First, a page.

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Court makes orders in family trust dispute

Court makes orders in family trust dispute
Miranda Brownlee
29 October 2020 — 6 minute read

The Supreme Court of Victoria has made a number of determinations relating to trustee powers and the validity of amendments to a trust deed in a dispute involving a family trust.

The proceeding, Re Owies Family Trust [2020] VSC 716, involved a dispute between the children of a couple, Dr John Joachim Owies and Dr Eva Owies, over the control of a family trust.

Eva died on 27 November 2018, two days before the proceeding was commenced, at 89 years of age. John died on 23 January 2020, less than three weeks before the commencement of the trial of the proceeding, at the age of 96.


John and Eva had three children, Paul Andrew Owies and Deborah Owies, the plaintiffs in the proceeding, and Michael Benjamin Owies, the second defendant in the proceeding.

The first defendant, JJE Nominees Pty Ltd, was trustee of the trust at all times. The trust was settled by deed executed by Eva’s sister, Agatha Getzler, on 30 November 1970. John and Eva’s children are the primary beneficiaries of the trust. John and Eva are also general beneficiaries of the trust. The trust deed specifies 30 June 2050 as the vesting day.

The plaintiffs, Paul and Deborah, brought three claims in the proceeding. They sought to challenge, on various grounds, the validity of deeds of variation to the trust deed purportedly executed in 2002, 2010 and 2017. Those variations sought to change the persons identified in the trust deed as Guardian and Appointor.

Before the first of those variations, the trust deed identified John and then, after his death, Eva, as Guardian and Appointor. If all of the variations were held to be valid, Michael would be the Guardian and Appointor under the trust deed. If, on the other hand, they were invalid, those positions would be held by John until his death.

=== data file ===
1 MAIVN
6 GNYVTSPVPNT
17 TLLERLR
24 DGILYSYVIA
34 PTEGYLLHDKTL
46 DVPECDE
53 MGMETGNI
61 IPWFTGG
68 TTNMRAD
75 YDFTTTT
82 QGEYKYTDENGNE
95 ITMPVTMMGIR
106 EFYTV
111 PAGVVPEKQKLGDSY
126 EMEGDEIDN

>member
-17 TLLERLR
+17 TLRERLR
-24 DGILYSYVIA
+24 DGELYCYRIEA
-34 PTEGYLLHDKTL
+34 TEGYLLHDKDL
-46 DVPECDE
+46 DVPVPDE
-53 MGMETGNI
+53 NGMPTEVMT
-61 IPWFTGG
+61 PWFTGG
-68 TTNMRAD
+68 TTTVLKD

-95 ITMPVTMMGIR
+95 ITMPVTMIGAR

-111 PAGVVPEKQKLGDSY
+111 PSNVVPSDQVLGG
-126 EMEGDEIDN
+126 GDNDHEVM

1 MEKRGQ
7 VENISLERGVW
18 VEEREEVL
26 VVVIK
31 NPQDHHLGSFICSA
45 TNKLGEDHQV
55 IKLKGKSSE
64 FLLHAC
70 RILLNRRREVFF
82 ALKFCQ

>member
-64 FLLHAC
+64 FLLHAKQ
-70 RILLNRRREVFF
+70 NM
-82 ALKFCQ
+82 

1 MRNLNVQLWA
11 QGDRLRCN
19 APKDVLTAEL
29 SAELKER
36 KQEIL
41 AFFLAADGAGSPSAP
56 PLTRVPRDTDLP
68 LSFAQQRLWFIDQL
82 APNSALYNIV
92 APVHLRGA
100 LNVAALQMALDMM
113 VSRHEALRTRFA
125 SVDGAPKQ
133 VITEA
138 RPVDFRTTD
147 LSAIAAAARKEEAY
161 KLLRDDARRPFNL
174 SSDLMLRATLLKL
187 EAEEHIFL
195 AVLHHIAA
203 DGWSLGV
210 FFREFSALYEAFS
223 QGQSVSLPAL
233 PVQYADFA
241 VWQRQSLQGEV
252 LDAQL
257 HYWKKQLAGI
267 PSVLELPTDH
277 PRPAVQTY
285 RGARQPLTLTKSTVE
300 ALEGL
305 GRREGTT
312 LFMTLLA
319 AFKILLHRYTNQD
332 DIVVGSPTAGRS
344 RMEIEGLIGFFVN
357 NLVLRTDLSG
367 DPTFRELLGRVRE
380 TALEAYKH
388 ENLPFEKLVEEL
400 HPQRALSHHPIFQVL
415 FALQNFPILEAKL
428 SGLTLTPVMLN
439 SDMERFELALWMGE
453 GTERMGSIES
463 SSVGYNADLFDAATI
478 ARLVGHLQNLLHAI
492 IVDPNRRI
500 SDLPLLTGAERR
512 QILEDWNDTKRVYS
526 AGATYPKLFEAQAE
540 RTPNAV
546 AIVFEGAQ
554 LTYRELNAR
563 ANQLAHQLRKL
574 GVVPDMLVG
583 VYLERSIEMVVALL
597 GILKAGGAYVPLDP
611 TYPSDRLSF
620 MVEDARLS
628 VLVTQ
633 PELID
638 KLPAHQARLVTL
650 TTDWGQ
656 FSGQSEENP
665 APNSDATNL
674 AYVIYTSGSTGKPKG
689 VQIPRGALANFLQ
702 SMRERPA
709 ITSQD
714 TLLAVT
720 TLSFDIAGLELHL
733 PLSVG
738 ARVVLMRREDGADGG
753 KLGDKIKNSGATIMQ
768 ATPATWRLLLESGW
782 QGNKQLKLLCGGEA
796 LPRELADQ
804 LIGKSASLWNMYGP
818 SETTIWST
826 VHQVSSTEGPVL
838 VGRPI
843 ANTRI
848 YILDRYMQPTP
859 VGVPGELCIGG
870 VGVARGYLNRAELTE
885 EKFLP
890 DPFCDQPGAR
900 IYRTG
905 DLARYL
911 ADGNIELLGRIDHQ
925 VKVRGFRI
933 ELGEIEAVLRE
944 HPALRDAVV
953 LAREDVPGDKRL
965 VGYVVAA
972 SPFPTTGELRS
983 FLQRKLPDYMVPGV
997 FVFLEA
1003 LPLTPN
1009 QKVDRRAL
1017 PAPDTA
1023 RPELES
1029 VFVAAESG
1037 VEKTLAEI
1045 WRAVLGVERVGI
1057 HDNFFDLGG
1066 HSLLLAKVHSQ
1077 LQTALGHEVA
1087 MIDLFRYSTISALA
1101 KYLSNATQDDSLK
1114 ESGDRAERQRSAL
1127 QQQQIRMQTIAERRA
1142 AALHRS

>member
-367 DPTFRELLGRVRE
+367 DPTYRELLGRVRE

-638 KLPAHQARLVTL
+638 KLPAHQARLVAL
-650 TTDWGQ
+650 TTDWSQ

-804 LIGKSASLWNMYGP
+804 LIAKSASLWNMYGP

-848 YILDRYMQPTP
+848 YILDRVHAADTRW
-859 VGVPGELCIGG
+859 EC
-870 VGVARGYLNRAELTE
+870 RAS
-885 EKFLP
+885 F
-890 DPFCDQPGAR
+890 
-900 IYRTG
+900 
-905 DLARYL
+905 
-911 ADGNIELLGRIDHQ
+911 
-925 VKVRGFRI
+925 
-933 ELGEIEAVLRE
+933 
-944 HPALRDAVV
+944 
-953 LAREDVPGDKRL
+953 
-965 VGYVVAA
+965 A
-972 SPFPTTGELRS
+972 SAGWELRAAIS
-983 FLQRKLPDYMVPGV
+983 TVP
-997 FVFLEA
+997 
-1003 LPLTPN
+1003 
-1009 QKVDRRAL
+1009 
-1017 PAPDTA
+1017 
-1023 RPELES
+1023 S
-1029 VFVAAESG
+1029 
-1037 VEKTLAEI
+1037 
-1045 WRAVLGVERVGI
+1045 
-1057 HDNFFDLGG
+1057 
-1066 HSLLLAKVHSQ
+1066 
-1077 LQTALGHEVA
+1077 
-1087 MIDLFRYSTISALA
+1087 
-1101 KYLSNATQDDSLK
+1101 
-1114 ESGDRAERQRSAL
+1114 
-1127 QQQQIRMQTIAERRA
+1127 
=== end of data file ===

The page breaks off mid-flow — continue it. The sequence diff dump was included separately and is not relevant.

The determination of the true holder of the positions of Guardian and Appointor was important in this case because of the powers vested in those positions under the trust deed.

The plaintiffs also brought claims concerning the income of the trust between 2010 and 2019. The trust has substantial assets with an estimated value at trial in excess of $23 million.

Those assets include real properties and investments in publicly listed companies which pay dividends each year. In the years between 2010 and 2019, substantial distributions were made to John, Eva and Michael, but no distributions were made to Paul or Deborah.

Paul and Deborah contended that the trustee, in fact, failed to make any resolution distributing the income of the trust for any of the financial years between 2010 and 2017. They submitted that the net income for each of those years is held on trust for them and Michael in equal shares.

Paul and Deborah also stated that the resolutions of the board of directors of the trustee which purported to resolve the distribution of income for each year between 2010 and 2017 were made in breach of trust because they were made without the trustee giving any genuine consideration as to whether, in the exercise of its discretion, a distribution should be made to them.

The third aspect of the challenge brought by Paul and Deborah was whether the trustee should be removed as the trustee of the trust because of its alleged failure to properly execute and administer the trust and whether Michael should be removed as Guardian and Appointor of the trust because he was not a fit and proper person to undertake those roles.

The first issue the court needed to determine was whether the trust deed gave power to the trustee to amend the description of the persons identified as Guardian and Appointor.

Justice Steven Moore stated that the determination of this question depends upon the proper construction of clause 20 of the trust deed which gives the trustee a general power of amendment.

Paul and Deborah contended that, objectively construed, clause 20 did not give the trustee power to amend any definition in the schedule to the trust deed, including the person identified therein as Guardian.

The basis for this submission was the provision made in the first part of clause 20 that the trustee may, with the consent of the Guardian, revoke, add to or vary the “trusts”. Paul and Deborah submitted that, properly construed, the naming of the Guardian was not a “trust” within the meaning of clause 20.

Paul and Deborah argued that clause 20 was a very carefully drafted power of variation which distinguished between “trusts” and “powers”.

Paul and Deborah submitted that, if there is no duty to exercise the content of the provision of a trust deed, the provision contains a power and not a trust. Applying that distinction, because there is no duty or obligation on the trustee to amend the definition of the Guardian in the schedule, they submitted that it was not a “trust” with the consequence that the trustee has no power to vary it under clause 20.